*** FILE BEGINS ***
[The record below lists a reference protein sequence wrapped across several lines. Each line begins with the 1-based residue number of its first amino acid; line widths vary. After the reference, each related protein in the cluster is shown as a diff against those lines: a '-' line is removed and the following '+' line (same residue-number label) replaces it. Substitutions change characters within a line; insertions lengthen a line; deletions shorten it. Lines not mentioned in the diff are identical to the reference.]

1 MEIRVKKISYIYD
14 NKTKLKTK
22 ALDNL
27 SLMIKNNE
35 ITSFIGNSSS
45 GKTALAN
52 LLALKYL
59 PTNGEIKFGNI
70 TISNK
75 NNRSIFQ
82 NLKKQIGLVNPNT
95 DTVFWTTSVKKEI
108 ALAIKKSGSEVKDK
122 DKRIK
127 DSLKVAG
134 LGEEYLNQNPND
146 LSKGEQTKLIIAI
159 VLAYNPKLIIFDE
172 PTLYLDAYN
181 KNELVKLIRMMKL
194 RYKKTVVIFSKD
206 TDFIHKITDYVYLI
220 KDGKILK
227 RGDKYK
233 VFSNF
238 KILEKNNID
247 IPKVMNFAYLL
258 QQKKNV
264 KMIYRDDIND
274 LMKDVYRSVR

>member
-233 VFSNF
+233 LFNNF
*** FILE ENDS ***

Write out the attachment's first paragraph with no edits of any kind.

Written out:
[The record below lists a reference protein sequence wrapped across several lines. Each line begins with the 1-based residue number of its first amino acid; line widths vary. After the reference, each related protein in the cluster is shown as a diff against those lines: a '-' line is removed and the following '+' line (same residue-number label) replaces it. Substitutions change characters within a line; insertions lengthen a line; deletions shorten it. Lines not mentioned in the diff are identical to the reference.]